Eight years ago today, Mozilla released the first version of open-source Web browser Firefox. Against all odds, it has cemented itself as one of the most widely used browsers.

Depending on who you ask, Firefox boasts between 20 percent (NetApplications) and 22.32 percent (StatCounter) market share as of October 2012.

Mozilla today builds a whole lot of other products, including a mobile Web browser and an email and news client called Thunderbird.

It is also working on something called ‘Firefox OS’, basically an alternative open-source operating system for smartphones and tablet computers.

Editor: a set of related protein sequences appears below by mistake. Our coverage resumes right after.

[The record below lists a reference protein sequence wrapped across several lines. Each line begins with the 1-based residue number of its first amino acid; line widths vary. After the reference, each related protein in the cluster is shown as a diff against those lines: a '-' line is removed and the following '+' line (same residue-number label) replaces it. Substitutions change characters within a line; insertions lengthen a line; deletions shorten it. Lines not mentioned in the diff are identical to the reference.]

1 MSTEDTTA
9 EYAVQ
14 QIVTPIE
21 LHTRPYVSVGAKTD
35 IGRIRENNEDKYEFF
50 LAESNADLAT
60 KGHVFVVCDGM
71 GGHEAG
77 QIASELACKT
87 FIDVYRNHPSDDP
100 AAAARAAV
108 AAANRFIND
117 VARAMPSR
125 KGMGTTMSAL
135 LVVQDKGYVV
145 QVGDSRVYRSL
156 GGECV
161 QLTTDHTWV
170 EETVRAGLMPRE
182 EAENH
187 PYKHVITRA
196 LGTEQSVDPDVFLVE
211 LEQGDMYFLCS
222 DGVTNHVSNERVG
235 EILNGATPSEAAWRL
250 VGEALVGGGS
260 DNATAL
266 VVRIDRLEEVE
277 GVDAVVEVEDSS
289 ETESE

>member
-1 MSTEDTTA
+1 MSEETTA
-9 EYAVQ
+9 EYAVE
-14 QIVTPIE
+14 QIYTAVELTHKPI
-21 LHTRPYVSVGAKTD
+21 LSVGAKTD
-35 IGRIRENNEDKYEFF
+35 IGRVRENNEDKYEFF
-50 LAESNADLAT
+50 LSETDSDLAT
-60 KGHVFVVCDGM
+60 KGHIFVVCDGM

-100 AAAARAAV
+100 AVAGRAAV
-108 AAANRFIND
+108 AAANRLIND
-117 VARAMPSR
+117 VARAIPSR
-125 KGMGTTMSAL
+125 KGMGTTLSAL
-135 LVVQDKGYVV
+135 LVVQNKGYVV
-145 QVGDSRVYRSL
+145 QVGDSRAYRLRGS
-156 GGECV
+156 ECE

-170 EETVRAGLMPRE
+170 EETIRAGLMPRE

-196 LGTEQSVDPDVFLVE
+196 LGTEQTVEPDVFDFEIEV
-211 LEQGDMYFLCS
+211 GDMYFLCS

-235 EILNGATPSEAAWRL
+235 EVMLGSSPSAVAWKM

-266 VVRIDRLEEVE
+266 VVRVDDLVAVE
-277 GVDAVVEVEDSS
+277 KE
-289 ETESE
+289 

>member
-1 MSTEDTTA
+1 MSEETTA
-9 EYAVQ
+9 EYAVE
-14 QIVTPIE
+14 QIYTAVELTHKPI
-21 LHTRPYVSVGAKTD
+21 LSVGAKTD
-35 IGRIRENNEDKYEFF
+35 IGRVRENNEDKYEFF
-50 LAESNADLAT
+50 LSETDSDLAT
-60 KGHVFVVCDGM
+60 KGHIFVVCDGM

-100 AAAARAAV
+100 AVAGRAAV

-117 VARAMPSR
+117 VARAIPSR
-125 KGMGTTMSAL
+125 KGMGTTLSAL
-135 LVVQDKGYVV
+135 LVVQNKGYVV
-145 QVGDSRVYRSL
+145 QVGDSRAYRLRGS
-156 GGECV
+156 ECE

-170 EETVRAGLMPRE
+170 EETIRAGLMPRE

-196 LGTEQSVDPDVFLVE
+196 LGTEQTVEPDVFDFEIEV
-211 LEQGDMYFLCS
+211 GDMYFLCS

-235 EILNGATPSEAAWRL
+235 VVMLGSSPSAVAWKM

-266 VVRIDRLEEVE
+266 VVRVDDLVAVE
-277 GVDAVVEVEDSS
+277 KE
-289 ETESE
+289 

At the recent Dublin Web Summit, we had a chance to sit down with the affable Mitchell Baker, chairperson of the Mozilla Foundation and chairperson and former CEO of its commercial subsidiary Mozilla Corporation.

We asked her about her role at Mozilla, if and how the organization has changed since its founding in the late nineties, its place in the overall ecosystem, its relationship with Google (a major partner and competitor), the ‘Do Not Track’ movement and the present and future of Firefox OS.

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